In the face of the Purge prequel we’re living out right now, it should come as a tiny bit reassuring that not every federal agency has closed—at least not completely—during this government shutdown. The Centers for Disease Control and Prevention will keep fighting and tracking the flu virus, which is important, because this year’s flu season is a disaster.
Earlier, the Department of Health and Human Services had released a contingency plan in case the Senate failed to pass a stopgap spending measure by a midnight deadline. According to that plan, the CDC’s flu tracking program would be suspended during a shutdown. But late Friday night, officials told reporters on a conference call that the program would continue.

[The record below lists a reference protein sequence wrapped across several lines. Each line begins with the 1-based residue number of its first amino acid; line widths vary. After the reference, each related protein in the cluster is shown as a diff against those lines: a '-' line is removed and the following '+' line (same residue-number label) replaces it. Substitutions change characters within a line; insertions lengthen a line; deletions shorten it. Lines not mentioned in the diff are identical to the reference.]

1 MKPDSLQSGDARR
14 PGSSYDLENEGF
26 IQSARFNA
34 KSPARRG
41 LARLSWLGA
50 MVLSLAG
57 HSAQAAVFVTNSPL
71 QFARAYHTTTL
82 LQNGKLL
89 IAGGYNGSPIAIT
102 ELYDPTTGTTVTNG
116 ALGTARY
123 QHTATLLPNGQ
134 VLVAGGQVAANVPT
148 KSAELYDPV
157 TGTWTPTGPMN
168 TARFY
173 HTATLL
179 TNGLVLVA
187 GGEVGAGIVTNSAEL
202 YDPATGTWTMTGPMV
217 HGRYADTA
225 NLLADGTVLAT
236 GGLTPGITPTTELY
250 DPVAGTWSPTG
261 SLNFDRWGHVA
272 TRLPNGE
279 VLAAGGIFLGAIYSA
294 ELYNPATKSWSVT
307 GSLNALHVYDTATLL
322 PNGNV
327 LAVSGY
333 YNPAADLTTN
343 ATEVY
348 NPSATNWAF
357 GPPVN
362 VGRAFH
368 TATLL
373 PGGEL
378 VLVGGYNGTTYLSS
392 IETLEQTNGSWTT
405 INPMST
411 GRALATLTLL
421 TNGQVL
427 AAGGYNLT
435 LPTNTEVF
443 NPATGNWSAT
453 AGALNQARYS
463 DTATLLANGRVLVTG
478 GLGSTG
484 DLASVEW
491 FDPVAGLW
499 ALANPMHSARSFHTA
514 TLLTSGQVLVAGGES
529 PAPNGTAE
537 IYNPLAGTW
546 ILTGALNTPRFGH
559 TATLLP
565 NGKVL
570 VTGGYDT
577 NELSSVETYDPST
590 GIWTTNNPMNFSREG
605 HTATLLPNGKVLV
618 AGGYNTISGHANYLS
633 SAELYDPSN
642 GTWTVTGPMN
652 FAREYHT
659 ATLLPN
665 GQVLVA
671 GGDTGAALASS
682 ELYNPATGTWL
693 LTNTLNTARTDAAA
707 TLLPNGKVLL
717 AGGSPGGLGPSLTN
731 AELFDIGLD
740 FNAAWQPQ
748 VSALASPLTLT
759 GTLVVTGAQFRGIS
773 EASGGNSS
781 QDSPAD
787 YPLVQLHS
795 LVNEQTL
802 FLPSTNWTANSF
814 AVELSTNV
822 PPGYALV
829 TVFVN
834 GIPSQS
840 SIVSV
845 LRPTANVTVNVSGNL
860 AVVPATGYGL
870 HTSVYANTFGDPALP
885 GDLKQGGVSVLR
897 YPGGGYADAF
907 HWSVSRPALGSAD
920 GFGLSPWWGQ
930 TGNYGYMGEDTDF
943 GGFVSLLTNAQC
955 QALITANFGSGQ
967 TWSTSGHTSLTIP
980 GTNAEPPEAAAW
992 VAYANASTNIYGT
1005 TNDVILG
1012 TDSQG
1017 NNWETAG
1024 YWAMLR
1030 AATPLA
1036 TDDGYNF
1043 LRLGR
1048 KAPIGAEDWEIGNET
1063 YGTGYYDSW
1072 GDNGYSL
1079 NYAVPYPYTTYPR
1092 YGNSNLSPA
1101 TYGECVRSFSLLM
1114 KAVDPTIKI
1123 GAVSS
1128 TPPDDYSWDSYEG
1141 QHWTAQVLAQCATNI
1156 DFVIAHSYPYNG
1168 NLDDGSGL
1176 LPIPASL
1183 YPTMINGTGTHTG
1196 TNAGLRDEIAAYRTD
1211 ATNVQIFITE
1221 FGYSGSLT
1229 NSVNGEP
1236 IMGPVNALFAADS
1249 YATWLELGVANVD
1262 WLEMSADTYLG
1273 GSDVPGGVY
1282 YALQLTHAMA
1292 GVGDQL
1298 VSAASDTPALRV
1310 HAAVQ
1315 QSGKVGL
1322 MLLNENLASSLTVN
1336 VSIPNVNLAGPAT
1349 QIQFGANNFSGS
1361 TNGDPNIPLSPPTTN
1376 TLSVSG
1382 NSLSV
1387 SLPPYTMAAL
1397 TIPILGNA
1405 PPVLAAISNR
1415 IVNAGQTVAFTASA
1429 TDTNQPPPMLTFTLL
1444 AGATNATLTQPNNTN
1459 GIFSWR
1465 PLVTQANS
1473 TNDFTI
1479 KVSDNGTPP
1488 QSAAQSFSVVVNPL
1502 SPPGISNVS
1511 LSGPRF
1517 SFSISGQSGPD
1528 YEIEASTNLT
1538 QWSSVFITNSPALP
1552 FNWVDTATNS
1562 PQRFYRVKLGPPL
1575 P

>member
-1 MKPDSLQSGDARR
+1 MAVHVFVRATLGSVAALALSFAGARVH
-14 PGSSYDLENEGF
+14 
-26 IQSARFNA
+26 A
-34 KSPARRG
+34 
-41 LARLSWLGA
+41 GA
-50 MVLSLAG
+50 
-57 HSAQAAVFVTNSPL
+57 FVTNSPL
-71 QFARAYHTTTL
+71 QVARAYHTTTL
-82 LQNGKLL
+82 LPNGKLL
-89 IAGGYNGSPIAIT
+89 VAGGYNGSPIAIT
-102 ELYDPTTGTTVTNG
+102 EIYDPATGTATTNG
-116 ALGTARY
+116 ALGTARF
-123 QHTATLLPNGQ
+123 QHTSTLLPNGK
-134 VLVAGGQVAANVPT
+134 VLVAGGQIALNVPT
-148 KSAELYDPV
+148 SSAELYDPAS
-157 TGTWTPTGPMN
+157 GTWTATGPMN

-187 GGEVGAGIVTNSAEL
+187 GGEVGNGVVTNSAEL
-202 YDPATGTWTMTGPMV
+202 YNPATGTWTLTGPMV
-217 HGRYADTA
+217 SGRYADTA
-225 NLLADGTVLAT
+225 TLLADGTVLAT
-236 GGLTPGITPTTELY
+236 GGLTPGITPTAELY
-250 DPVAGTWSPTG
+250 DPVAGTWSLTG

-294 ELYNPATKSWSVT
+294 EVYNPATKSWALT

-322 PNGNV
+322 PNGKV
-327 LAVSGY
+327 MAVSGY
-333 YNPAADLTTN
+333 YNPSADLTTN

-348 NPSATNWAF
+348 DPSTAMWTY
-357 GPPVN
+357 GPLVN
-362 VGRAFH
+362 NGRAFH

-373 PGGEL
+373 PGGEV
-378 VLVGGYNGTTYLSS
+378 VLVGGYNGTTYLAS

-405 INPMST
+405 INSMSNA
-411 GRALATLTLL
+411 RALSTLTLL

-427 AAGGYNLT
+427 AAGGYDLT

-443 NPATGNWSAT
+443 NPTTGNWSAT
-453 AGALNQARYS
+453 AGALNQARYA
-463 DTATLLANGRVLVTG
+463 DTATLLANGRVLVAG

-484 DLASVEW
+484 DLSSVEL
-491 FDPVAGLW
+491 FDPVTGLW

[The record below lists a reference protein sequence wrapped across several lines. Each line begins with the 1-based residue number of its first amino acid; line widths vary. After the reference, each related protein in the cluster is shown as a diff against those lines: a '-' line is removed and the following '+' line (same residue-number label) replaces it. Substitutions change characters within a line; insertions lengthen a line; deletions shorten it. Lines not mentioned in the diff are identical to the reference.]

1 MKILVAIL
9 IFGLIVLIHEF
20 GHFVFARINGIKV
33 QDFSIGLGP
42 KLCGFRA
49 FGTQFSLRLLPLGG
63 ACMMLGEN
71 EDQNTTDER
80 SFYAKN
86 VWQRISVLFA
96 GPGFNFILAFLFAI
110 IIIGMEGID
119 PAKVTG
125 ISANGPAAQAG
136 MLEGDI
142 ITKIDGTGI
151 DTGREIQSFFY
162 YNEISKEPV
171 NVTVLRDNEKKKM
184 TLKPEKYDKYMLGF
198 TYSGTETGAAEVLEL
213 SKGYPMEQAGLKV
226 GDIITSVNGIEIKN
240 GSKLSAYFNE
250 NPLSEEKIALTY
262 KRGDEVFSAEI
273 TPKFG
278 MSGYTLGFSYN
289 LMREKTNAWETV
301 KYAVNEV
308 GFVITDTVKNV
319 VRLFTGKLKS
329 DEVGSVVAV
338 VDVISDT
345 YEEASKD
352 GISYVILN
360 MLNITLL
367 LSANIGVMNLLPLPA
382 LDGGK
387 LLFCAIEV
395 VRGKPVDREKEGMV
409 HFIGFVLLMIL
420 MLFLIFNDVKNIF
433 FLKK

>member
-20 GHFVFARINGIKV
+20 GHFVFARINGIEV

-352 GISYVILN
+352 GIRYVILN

Along with collecting flu data from states, hospitals, and other sources, a CDC official said, they will be reporting “critical information needed for state and local health authorities to provide, track, prevent and treat the disease.”
The decision comes into the midst of one of the worst flu seasons in recent time. Hospitals in California have set up triage units in their parking lots to deal with the overabundance of ER patients, and the flu has been classified as widespread throughout 49 states and Puerto Rico. More than 800 people died from flu in December alone, and there have been 30 pediatric deaths, as of last week, according to CDC data.
Not all the lights are on at the CDC, though. Just this morning, the @CDCFlu account on Twitter announced it will be silent until the government is up and running again:
If you haven’t already, it’s not too late to get the flu shot.